Why Qaddafi can no longer terrorize Libyans
While Qaddafi is trying to retake cities held by the opposition, the stunning shift in mood in 'liberated' Libya has unleashed a new sense of freedom – and the courage to defend it.
In the past 24 hours he’s made forays – so far unsuccessful – to bring rebellious towns near the capital under control and, in at least one instance, dispatched MIG-23s to the eastern town of Ajdabiya, belying previous assertions of Air Force officers that deserted him that Qaddafi had almost no air power left under his control.
But even as military analysts warn that the longer Qaddafi hangs on in Tripoli, the greater his chances of ultimate survival, in liberated towns in the east there’s a stunning shift in mood. From ubiquitous graffiti mocking Qaddafi to middle-aged volunteers blaring a banned patriotic song as they drive through Benghazi, a new sense of freedom indicates that it will be hard for Libya's leader, who has terrorized his opponents for 41 years, to cow the populace ever again.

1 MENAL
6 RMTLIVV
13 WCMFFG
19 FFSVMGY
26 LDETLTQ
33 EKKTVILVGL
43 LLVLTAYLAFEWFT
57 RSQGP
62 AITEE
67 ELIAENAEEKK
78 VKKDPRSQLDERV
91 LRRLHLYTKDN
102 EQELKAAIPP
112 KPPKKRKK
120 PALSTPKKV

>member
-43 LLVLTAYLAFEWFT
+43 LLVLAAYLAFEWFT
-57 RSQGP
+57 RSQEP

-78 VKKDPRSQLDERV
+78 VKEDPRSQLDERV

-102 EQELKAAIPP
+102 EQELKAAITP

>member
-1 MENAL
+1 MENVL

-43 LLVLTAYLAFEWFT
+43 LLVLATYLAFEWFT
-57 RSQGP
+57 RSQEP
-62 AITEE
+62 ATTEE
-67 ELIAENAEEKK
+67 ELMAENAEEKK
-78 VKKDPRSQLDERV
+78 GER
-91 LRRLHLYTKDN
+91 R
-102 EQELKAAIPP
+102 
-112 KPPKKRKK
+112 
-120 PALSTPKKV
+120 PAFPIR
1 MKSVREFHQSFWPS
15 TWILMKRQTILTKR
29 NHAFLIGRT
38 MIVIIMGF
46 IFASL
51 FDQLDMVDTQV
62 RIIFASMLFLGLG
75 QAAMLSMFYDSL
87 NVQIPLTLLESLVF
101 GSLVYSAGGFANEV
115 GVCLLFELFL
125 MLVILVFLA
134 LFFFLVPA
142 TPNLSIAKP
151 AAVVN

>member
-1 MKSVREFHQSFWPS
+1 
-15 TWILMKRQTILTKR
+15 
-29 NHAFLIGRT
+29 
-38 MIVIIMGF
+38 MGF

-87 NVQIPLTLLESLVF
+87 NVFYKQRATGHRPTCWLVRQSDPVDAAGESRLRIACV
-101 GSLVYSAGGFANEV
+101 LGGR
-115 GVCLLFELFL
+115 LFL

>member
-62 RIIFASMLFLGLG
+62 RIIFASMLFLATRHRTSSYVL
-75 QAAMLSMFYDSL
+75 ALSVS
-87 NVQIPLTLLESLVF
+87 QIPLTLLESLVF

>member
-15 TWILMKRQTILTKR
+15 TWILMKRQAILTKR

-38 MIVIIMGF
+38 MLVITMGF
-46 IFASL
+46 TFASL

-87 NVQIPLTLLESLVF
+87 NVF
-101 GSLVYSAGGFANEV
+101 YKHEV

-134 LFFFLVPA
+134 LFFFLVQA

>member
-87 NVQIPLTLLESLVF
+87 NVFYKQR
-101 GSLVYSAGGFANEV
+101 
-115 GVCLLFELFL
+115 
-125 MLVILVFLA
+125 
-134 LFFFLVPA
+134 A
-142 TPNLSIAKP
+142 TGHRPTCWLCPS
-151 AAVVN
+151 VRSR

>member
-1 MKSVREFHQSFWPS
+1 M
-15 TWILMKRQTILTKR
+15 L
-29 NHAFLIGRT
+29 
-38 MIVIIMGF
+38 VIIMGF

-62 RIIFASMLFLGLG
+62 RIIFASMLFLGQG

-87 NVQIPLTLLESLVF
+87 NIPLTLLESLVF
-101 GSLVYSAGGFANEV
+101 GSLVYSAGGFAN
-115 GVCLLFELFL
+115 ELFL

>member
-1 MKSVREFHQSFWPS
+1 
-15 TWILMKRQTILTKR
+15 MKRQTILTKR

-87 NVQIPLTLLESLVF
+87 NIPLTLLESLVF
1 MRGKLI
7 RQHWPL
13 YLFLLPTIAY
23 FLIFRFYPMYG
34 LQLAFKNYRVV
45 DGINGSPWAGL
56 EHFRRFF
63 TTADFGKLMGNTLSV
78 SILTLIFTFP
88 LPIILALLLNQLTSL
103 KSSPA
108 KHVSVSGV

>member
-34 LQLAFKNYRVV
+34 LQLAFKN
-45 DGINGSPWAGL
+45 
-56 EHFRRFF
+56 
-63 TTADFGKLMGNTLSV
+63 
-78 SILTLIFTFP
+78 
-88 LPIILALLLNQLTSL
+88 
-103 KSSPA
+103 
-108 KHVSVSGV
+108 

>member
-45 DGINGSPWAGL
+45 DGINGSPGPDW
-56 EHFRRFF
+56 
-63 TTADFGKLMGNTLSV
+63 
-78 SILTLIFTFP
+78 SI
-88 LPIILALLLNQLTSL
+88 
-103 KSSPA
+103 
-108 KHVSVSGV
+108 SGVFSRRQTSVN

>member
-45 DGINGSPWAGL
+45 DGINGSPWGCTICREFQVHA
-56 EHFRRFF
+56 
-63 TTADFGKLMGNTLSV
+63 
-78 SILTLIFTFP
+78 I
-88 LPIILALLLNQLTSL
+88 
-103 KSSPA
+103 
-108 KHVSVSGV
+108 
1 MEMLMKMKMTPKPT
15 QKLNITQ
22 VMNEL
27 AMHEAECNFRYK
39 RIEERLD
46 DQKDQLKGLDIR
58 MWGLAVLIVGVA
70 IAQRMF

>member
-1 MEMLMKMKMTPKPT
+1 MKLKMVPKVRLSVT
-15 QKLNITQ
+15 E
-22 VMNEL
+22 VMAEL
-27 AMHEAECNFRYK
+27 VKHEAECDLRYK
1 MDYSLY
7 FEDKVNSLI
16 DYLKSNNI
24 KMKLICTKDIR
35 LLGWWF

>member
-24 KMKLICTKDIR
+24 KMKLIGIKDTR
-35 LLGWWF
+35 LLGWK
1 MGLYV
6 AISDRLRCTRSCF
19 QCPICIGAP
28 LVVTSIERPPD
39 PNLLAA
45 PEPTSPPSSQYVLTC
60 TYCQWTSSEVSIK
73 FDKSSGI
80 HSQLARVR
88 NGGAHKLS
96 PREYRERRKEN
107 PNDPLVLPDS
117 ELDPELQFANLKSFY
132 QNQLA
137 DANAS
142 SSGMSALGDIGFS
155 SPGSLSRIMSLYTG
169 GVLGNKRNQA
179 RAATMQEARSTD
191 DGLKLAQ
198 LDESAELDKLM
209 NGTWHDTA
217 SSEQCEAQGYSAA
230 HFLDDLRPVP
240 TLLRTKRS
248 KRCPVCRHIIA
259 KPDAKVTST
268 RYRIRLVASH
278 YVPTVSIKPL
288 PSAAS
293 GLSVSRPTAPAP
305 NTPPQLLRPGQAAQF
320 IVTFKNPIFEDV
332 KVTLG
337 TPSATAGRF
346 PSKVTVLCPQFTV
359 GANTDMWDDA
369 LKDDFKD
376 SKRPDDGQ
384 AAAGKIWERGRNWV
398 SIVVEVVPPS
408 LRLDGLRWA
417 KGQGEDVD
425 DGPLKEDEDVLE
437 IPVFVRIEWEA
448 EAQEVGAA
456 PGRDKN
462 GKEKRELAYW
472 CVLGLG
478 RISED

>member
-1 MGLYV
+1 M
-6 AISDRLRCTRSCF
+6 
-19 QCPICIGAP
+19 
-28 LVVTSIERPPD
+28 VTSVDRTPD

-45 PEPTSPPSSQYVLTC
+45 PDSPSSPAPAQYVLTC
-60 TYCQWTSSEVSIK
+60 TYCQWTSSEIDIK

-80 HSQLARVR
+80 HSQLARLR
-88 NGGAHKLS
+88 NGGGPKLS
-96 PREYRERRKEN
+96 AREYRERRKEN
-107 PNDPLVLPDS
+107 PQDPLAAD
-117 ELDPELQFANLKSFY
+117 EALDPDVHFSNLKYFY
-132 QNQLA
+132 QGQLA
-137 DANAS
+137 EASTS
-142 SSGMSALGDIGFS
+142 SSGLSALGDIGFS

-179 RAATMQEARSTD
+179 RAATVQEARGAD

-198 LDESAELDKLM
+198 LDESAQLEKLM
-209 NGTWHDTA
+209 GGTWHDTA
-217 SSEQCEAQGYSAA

A younger generation has risen up not just here in Libya, but across the Arab world, shedding their own fears and then helping parents and older relatives to shed theirs. No ideology – not Islamism, or socialism, or any other "ism" – has yet to emerge as a driving force.
The theme that emerges here again and again is a desire for basic freedoms, a restoration of personal dignity, and never allowing a boot to be pressed on their throats again.
A steely student's new resolve
Take Saleh Darbak, a 20-year-old engineering student, who says he was protesting peacefully outside the Benghazi barracks when Libyan soldiers opened fire on Feb. 19.